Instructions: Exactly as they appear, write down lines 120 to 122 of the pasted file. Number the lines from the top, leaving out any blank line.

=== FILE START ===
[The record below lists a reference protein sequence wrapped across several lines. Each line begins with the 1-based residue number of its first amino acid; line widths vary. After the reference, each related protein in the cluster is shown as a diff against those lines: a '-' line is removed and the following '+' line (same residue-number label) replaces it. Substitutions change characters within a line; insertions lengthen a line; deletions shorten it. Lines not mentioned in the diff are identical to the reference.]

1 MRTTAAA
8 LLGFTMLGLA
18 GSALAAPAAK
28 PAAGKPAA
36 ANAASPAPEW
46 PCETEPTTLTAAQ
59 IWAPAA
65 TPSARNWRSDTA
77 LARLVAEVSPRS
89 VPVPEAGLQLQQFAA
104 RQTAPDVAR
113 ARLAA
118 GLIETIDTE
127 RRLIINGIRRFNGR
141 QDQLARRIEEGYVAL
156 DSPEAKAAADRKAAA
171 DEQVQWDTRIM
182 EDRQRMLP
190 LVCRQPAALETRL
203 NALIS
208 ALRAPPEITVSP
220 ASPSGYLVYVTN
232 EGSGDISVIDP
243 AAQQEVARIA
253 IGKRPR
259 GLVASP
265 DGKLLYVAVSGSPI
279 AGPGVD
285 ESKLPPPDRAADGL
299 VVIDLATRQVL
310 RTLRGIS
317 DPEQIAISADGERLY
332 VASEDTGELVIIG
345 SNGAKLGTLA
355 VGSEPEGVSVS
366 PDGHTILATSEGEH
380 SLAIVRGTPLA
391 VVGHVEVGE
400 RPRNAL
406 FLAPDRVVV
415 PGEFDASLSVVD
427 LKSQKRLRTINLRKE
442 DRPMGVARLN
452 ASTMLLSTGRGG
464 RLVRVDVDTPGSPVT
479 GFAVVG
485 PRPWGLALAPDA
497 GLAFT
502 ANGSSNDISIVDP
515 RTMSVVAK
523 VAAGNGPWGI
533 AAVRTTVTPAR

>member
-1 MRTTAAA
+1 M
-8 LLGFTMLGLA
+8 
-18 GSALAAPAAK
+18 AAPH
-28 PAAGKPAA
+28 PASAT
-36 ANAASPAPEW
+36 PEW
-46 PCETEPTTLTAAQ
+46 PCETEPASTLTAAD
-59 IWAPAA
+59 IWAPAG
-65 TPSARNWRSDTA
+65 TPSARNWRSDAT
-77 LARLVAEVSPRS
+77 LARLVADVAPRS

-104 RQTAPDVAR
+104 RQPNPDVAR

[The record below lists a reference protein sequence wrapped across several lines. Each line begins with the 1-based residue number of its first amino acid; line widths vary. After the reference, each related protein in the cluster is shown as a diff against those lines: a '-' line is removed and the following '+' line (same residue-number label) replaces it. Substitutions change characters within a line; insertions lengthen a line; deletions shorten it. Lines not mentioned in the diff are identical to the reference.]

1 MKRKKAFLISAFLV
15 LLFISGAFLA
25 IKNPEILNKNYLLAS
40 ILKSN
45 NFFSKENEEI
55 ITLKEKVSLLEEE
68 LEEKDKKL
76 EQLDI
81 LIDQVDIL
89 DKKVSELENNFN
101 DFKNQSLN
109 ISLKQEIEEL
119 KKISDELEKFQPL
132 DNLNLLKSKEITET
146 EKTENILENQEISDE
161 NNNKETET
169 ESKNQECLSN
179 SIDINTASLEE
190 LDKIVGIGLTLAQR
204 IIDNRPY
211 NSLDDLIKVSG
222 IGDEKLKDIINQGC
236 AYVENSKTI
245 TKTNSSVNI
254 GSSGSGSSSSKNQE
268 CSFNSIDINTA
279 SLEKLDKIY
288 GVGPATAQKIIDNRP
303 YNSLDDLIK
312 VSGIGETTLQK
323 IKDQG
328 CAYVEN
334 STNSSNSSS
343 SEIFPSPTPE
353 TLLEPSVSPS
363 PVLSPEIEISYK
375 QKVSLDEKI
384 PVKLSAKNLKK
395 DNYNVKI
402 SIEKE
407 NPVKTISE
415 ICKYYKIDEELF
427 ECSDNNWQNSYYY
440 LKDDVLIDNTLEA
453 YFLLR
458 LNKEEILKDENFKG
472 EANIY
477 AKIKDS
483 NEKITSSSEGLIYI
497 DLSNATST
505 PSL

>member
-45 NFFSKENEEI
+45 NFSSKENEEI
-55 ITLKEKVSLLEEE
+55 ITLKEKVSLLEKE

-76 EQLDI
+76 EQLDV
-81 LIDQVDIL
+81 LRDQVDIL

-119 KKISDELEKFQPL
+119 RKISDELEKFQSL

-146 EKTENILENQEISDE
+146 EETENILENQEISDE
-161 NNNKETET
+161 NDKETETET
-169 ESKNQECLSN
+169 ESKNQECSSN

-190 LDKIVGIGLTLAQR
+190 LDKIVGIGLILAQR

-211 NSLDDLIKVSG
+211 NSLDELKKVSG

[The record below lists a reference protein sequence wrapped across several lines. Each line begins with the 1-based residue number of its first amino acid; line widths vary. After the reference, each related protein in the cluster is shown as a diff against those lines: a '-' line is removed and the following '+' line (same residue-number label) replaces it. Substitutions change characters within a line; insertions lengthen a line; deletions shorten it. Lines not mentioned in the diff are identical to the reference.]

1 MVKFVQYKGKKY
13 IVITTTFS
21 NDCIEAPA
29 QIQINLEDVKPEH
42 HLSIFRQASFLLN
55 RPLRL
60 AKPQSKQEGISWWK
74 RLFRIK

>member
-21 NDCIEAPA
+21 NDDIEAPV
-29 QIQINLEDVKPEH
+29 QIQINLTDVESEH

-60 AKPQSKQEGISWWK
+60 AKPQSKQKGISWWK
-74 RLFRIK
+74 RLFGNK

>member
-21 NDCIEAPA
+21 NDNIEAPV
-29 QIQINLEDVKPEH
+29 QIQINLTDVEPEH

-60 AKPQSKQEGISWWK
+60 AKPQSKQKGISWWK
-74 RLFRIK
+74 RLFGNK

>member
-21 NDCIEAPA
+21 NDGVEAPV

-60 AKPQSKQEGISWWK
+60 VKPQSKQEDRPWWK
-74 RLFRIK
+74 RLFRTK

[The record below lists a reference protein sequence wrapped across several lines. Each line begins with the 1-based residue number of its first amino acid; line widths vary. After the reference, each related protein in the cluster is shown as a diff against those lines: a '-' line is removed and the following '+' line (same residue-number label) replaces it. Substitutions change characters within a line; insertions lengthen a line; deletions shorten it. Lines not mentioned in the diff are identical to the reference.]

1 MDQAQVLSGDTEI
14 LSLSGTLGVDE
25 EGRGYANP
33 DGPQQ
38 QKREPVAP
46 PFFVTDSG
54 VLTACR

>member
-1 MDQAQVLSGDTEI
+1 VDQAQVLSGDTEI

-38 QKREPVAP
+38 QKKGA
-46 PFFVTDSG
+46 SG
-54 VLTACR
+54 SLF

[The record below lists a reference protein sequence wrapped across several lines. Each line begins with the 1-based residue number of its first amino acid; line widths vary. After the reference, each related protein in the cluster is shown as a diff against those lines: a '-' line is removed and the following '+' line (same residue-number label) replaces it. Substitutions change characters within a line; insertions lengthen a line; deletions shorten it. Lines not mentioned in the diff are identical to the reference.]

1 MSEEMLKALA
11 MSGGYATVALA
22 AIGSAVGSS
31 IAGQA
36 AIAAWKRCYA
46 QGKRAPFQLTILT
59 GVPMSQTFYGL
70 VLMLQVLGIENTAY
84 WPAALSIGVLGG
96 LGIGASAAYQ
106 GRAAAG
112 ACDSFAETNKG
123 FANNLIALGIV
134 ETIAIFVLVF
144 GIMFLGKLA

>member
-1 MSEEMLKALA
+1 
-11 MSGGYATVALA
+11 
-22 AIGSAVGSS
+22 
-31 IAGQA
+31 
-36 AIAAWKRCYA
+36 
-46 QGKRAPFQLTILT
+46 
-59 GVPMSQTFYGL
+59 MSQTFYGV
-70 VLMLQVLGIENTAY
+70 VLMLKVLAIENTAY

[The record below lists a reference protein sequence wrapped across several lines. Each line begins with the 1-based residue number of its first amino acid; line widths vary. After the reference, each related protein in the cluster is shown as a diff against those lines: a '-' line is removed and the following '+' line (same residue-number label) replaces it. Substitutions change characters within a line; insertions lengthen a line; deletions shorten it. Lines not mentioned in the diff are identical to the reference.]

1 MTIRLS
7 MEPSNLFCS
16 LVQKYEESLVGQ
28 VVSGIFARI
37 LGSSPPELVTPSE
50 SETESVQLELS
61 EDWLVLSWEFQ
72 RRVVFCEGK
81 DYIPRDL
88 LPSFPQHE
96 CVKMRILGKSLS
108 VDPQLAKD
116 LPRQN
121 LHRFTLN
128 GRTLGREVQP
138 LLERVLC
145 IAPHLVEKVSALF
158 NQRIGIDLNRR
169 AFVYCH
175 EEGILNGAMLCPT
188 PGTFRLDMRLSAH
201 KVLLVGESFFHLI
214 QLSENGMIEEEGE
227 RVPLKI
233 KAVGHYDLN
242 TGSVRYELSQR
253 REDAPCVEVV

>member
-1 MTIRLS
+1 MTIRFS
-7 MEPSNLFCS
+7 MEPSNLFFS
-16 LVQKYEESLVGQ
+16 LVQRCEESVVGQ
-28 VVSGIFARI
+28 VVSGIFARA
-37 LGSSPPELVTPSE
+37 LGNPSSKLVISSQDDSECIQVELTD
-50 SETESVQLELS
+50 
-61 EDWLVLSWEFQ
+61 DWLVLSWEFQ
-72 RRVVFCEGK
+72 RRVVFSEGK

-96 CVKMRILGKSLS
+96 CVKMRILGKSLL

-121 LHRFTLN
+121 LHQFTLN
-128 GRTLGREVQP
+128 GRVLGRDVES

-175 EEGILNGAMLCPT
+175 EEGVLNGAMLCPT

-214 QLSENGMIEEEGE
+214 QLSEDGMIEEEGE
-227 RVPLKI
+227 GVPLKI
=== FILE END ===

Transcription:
453 YFLLR
458 LNKEEILKDENFKG
472 EANIY